A judgement handed down today in R (MA and HT) v SSHD concerning detention of young people following arrival in the UK is a welcome intervention and finding of unlawful policy and practice.
In recent months, the number of young people that we have been working with who receive short form age assessments has increased dramatically, with many young people experiencing an hour or so with social workers employed directly by the Home Office receiving a dispute of their age. This runs counter to established principles of age assessment and raises important ethical considerations on the practice of social workers employed directly by the Home Office and their active involvement and participation in widening hostile policy.
This judgement is important in ensuring that young people have access to correct advice and appropriate adults and where an age assessment happens, are properly informed of their rights and entitlements in that process. Furthermore, it is a very important judgement when thinking about access to justice by those harmed by these unlawful actions and ensuring they receive proper and correct treatment under existing laws and frameworks.
We have been incredibly concerned by the use of short form age assessment and the prolonging and use of detention in which to undertake them since we have been seeing more young people approaching us and others for support having experiencing this. It must be recognised that an age assessment is incredibly distressing and potentially traumatising, when challenging something so fundamental and central to a young person's identity as their age.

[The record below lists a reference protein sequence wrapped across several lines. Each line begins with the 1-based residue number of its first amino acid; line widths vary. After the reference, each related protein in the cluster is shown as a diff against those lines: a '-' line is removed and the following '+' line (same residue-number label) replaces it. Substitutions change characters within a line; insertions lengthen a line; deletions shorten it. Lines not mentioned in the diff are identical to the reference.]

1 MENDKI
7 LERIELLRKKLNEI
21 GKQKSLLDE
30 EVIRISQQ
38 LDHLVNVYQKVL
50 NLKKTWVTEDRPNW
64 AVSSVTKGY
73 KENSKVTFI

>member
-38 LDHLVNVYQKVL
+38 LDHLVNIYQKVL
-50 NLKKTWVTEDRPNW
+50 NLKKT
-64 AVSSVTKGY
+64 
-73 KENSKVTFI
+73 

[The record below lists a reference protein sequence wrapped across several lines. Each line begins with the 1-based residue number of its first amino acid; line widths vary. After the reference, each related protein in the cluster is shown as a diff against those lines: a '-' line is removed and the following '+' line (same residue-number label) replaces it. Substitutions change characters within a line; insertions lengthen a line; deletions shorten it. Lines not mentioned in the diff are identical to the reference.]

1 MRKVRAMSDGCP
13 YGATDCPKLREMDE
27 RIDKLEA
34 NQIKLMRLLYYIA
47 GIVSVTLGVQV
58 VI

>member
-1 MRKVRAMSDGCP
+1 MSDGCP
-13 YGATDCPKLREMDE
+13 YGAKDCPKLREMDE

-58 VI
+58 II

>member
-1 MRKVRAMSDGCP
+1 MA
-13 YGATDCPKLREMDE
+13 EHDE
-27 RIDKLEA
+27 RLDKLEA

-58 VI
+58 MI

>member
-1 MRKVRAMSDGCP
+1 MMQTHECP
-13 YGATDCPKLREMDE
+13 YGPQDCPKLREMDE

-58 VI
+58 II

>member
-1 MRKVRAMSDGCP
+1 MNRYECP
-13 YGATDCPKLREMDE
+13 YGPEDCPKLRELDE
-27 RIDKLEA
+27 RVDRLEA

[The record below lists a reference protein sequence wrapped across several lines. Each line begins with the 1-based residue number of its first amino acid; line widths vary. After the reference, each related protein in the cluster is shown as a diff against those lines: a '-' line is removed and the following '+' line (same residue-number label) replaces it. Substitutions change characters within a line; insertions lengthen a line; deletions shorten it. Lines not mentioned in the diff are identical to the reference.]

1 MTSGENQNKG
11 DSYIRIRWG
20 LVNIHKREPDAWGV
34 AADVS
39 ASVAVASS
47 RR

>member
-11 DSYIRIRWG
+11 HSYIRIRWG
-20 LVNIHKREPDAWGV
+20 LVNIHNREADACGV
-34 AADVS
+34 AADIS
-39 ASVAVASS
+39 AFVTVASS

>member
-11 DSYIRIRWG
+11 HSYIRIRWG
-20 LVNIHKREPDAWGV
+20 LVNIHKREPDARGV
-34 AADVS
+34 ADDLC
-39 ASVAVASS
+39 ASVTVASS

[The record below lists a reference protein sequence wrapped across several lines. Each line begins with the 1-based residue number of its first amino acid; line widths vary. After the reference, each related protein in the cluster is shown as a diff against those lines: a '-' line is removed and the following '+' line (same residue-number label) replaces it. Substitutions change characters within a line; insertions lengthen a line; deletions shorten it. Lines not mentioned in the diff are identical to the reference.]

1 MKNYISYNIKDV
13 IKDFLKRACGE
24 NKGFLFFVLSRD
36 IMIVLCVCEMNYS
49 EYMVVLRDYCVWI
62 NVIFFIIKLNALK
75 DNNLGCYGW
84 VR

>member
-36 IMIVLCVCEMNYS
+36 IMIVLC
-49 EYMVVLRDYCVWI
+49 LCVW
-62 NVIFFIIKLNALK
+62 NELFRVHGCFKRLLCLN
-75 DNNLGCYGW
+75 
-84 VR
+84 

These findings can also have significant effects on young people in terms of their safety and wellbeing, often meaning that a negative decision will see young people moved into the adult 'support' system with little information given on their rights and entitlements to request a full age assessment from a local authority and being given no active support in seeking legal advice unless they approach another organisation first.
In our own casework, we have had young people running away from their accommodation due to the distress caused in adult placements, to young people being forced to share rooms with older men, making them feel scared and frightened. For another young person, she was forced to share accommodation where she was subjected to harassment by men in the accommodation, as a survivor of sexual exploitation before claiming asylum. These are just a few examples that highlight clearly that this needs to be seen as a safeguarding issue for young people, who are left open to further exploitation and harm by these decisions being made.
We urge people to consider the harm socially and psychologically to young people who are age disputed, who often experience much confusion, worry and difficulties in identity when they become 'age disputed'. These decisions are often devastating to young people that we work with and are given such little thought, maybe an hour, to make what can be a life changing decision. This is despite an established framework under which age assessments are completed. The way these in the cases brought to the high court and others we have experience fly totally in the face of established policy and safeguards.
Our age dispute work has increased substantially in recent months and this judgement will be another important milestone in working towards young people having access to justice and being able to be properly recognised and treated accordingly in our asylum system.